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An Angel at My Table: The Criterion Collection

An Angel at My Table (1990) was director Jane Campion's second theatrically released feature, and it still ranks as her best work to date, which — considering she's one of only two women ever nominated for a Best Director Oscar (for The Piano) — is saying something. The meticulously, imaginatively realized film was adapted from a three-part autobiography by Janet Frame, one of New Zealand's most celebrated writers. Campion's picture, which is itself divided into thirds, follows Frame from her poor rural childhood through a promising literary beginning, a nervous breakdown, psychiatric misdiagnosis, eight years of institutionalization, and, eventually, a measure of personal and professional fulfillment. With a narrative that spans nearly four decades in both its subject's life and the world in general, Campion fashions an intimate epic which, despite its length and sometimes depressing occurrences, never flags. Three actresses portray Frame at different points in her life, and the performances are directed so skillfully that the transitions between them are nearly seamless. It helps that Frame's distinctive appearance, a chubby face surrounded by an explosive sphere of curly orange hair, makes her instantly recognizable. Playing the writer from her late teens onward, through the last two-thirds or so of the film, is actress Kerry Fox, who made an astonishingly assured debut here; she has been almost criminally underused in the years since.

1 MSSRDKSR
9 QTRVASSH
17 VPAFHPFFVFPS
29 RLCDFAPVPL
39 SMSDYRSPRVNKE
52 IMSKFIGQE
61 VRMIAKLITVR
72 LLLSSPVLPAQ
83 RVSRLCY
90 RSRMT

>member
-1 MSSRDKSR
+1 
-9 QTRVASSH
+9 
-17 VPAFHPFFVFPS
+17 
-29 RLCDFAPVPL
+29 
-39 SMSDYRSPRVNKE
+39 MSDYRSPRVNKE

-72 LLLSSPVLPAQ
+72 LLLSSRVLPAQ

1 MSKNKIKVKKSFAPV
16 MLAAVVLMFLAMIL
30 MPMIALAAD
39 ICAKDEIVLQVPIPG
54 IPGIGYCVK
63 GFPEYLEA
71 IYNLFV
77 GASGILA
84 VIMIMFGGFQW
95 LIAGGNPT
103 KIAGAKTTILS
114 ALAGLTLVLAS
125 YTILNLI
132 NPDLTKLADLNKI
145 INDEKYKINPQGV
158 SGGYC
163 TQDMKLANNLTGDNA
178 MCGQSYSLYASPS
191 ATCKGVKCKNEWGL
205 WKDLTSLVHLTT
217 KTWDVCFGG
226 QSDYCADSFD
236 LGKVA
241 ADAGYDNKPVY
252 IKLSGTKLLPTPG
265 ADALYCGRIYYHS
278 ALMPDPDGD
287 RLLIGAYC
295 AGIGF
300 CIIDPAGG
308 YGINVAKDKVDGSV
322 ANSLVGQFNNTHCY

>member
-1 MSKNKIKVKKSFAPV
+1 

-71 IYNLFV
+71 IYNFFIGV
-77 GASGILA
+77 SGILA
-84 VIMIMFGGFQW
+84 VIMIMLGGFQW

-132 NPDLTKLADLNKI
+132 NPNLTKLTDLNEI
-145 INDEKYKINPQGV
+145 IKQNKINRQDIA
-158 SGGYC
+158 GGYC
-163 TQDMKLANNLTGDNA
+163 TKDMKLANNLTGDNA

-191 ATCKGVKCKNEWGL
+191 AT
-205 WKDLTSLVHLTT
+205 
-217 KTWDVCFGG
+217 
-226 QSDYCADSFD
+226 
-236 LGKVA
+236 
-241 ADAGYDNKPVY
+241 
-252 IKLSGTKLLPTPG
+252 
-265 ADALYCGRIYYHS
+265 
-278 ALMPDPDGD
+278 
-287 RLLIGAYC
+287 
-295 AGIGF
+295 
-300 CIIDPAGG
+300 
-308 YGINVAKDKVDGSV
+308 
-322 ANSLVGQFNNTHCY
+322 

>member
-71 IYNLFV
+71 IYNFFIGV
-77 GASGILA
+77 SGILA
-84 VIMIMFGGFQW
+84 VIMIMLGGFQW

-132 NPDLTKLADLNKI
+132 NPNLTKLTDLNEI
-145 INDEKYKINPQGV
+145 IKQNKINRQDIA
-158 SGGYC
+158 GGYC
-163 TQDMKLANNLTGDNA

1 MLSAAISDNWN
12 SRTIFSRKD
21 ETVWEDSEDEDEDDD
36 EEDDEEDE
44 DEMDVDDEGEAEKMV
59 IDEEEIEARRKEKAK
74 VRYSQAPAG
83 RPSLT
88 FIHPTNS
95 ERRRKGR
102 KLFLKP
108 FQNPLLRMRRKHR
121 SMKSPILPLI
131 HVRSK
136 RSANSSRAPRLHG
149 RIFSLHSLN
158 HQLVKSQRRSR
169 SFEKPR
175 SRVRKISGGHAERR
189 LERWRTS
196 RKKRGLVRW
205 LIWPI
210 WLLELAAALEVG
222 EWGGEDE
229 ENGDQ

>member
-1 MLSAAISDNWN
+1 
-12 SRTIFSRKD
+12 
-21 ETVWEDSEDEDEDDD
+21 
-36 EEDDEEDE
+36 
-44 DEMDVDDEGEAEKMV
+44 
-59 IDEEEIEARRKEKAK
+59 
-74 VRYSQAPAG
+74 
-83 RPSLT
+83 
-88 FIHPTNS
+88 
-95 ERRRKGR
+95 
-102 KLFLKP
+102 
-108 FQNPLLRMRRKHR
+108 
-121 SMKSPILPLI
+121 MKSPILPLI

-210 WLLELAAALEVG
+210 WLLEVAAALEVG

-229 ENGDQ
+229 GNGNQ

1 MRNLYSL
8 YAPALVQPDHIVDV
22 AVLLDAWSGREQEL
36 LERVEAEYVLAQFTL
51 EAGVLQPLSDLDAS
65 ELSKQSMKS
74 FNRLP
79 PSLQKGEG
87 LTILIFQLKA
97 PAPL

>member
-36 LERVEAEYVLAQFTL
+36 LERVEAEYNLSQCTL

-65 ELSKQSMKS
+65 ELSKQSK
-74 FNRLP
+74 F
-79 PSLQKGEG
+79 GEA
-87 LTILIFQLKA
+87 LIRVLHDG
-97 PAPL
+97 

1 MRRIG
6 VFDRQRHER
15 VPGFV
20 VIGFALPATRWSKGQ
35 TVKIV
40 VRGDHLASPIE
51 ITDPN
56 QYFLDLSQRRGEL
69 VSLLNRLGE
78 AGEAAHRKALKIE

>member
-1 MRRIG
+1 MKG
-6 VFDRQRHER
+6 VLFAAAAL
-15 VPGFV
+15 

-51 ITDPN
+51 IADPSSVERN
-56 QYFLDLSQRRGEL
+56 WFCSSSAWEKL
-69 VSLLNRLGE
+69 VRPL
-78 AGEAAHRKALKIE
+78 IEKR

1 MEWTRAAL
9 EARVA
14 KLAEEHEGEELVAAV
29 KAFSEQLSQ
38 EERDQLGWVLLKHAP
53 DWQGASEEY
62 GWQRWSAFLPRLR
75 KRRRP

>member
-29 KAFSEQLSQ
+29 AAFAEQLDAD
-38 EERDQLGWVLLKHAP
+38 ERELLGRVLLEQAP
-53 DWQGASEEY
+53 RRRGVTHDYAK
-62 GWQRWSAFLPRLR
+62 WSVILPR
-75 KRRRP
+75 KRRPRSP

The Criterion Collection edition of An Angel at My Table includes illuminating commentary from Campion, Fox, and cinematographer Stuart Dryburgh. The three were recorded separately, but their comments are expertly edited together to provide a fascinating look at the making of this unique film. Campion discusses the trepidation she felt at preparing the picture, originally made as a television miniseries, for theatrical release — an anxiety that was only allayed when it won the Silver Lion at the Venice Film Festival. The tale makes a nice analog with Frame's own — she was only released from hospital after her short story collection won a prestigious literary prize. Dryburgh's comments are especially instructive, technical, and detailed, without ever being obtuse; anyone with an interest in the cinematographic arts would be well-advised to give him a listen. Fox talks about the difficulties of inhabiting such a painful role, and she recalls how, for a nude swimming scene, she made the entire crew strip down and join her in the water. The disc's other supplements include a short "making-of" documentary with some nice archival footage (10 min.), six deleted scenes, and an audio interview with Frame herself. The accompanying booklet includes an essay by film critic Amy Taubin and short excerpts from each third of Frame's autobiography. An Angel at My Table is presented in a good anamorphic transfer (1.78:1) supervised by Dryburgh, which is stunning. In addition, the film is presented in Dolby Digital 5.1 audio for the first time. Keep-case.
—Marc Mohan



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